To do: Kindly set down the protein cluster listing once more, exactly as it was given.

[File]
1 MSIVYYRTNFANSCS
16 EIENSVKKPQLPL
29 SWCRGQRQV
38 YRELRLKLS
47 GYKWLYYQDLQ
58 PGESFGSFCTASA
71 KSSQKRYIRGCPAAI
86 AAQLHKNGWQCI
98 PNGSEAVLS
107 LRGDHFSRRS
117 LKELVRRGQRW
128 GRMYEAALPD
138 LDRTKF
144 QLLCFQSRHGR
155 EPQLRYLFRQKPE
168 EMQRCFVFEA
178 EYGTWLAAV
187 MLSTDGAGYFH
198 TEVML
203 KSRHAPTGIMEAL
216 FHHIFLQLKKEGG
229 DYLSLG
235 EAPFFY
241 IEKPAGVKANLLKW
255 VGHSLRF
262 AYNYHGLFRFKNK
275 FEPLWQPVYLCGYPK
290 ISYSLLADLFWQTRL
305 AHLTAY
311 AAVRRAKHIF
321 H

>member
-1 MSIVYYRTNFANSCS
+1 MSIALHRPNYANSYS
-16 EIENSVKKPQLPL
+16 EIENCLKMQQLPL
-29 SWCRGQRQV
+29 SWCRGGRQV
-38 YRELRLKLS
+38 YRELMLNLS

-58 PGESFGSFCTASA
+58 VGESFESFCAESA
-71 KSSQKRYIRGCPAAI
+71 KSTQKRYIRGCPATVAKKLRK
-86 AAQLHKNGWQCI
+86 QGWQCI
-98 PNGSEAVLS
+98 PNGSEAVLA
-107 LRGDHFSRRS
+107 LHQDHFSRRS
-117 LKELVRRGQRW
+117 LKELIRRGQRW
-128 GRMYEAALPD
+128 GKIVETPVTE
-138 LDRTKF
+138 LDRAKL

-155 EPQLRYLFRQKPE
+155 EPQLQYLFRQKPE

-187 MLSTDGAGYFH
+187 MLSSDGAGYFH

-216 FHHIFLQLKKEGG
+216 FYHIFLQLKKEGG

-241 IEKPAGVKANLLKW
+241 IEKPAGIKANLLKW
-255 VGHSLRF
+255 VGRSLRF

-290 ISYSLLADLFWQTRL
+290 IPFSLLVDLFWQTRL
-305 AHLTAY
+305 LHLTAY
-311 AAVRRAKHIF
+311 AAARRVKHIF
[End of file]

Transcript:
1 MSIVYYRTNFANSCS
16 EIENSVKKPQLPL
29 SWCRGQRQV
38 YRELRLKLS
47 GYKWLYYQDLQ
58 PGESFGSFCTASA
71 KSSQKRYIRGCPAAI
86 AAQLHKNGWQCI
98 PNGSEAVLS
107 LRGDHFSRRS
117 LKELVRRGQRW
128 GRMYEAALPD
138 LDRTKF
144 QLLCFQSRHGR
155 EPQLRYLFRQKPE
168 EMQRCFVFEA
178 EYGTWLAAV
187 MLSTDGAGYFH
198 TEVML
203 KSRHAPTGIMEAL
216 FHHIFLQLKKEGG
229 DYLSLG
235 EAPFFY
241 IEKPAGVKANLLKW
255 VGHSLRF
262 AYNYHGLFRFKNK
275 FEPLWQPVYLCGYPK
290 ISYSLLADLFWQTRL
305 AHLTAY
311 AAVRRAKHIF
321 H

>member
-1 MSIVYYRTNFANSCS
+1 MSIALHRPNYANSYS
-16 EIENSVKKPQLPL
+16 EIENCLKMQQLPL
-29 SWCRGQRQV
+29 SWCRGGRQV
-38 YRELRLKLS
+38 YRELMLNLS

-58 PGESFGSFCTASA
+58 VGESFESFCAESA
-71 KSSQKRYIRGCPAAI
+71 KSTQKRYIRGCPATVAKKLRK
-86 AAQLHKNGWQCI
+86 QGWQCI
-98 PNGSEAVLS
+98 PNGSEAVLA
-107 LRGDHFSRRS
+107 LHQDHFSRRS
-117 LKELVRRGQRW
+117 LKELIRRGQRW
-128 GRMYEAALPD
+128 GKIVETPVTE
-138 LDRTKF
+138 LDRAKL

-155 EPQLRYLFRQKPE
+155 EPQLQYLFRQKPE

-187 MLSTDGAGYFH
+187 MLSSDGAGYFH

-216 FHHIFLQLKKEGG
+216 FYHIFLQLKKEGG

-241 IEKPAGVKANLLKW
+241 IEKPAGIKANLLKW
-255 VGHSLRF
+255 VGRSLRF

-290 ISYSLLADLFWQTRL
+290 IPFSLLVDLFWQTRL
-305 AHLTAY
+305 LHLTAY
-311 AAVRRAKHIF
+311 AAARRVKHIF